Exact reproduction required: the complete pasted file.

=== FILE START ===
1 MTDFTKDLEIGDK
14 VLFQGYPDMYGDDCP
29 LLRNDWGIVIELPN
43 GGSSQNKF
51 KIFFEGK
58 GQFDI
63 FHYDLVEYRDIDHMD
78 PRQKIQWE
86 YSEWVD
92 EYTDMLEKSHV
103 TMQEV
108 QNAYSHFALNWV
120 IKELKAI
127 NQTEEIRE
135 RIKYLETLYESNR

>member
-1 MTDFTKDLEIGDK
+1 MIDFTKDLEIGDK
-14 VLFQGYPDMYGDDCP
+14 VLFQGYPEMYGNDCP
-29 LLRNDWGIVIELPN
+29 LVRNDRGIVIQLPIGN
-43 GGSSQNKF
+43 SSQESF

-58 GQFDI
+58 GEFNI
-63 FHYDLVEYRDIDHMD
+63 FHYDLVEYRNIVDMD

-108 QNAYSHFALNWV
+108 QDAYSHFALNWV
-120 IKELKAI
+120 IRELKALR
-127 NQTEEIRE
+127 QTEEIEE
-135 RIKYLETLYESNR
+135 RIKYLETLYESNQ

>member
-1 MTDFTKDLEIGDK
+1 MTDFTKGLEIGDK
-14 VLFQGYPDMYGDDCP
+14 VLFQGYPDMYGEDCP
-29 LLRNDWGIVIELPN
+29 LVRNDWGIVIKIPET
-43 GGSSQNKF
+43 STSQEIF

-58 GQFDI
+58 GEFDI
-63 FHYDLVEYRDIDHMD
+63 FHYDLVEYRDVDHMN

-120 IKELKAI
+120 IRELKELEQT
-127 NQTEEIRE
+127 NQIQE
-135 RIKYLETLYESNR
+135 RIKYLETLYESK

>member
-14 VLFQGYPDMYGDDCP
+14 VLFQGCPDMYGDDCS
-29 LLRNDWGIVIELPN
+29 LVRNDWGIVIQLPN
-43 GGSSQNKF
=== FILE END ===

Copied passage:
1 MTDFTKDLEIGDK
14 VLFQGYPDMYGDDCP
29 LLRNDWGIVIELPN
43 GGSSQNKF
51 KIFFEGK
58 GQFDI
63 FHYDLVEYRDIDHMD
78 PRQKIQWE
86 YSEWVD
92 EYTDMLEKSHV
103 TMQEV
108 QNAYSHFALNWV
120 IKELKAI
127 NQTEEIRE
135 RIKYLETLYESNR

>member
-1 MTDFTKDLEIGDK
+1 MIDFTKDLEIGDK
-14 VLFQGYPDMYGDDCP
+14 VLFQGYPEMYGNDCP
-29 LLRNDWGIVIELPN
+29 LVRNDRGIVIQLPIGN
-43 GGSSQNKF
+43 SSQESF

-58 GQFDI
+58 GEFNI
-63 FHYDLVEYRDIDHMD
+63 FHYDLVEYRNIVDMD

-108 QNAYSHFALNWV
+108 QDAYSHFALNWV
-120 IKELKAI
+120 IRELKALR
-127 NQTEEIRE
+127 QTEEIEE
-135 RIKYLETLYESNR
+135 RIKYLETLYESNQ

>member
-1 MTDFTKDLEIGDK
+1 MTDFTKGLEIGDK
-14 VLFQGYPDMYGDDCP
+14 VLFQGYPDMYGEDCP
-29 LLRNDWGIVIELPN
+29 LVRNDWGIVIKIPET
-43 GGSSQNKF
+43 STSQEIF

-58 GQFDI
+58 GEFDI
-63 FHYDLVEYRDIDHMD
+63 FHYDLVEYRDVDHMN

-120 IKELKAI
+120 IRELKELEQT
-127 NQTEEIRE
+127 NQIQE
-135 RIKYLETLYESNR
+135 RIKYLETLYESK

>member
-14 VLFQGYPDMYGDDCP
+14 VLFQGCPDMYGDDCS
-29 LLRNDWGIVIELPN
+29 LVRNDWGIVIQLPN
-43 GGSSQNKF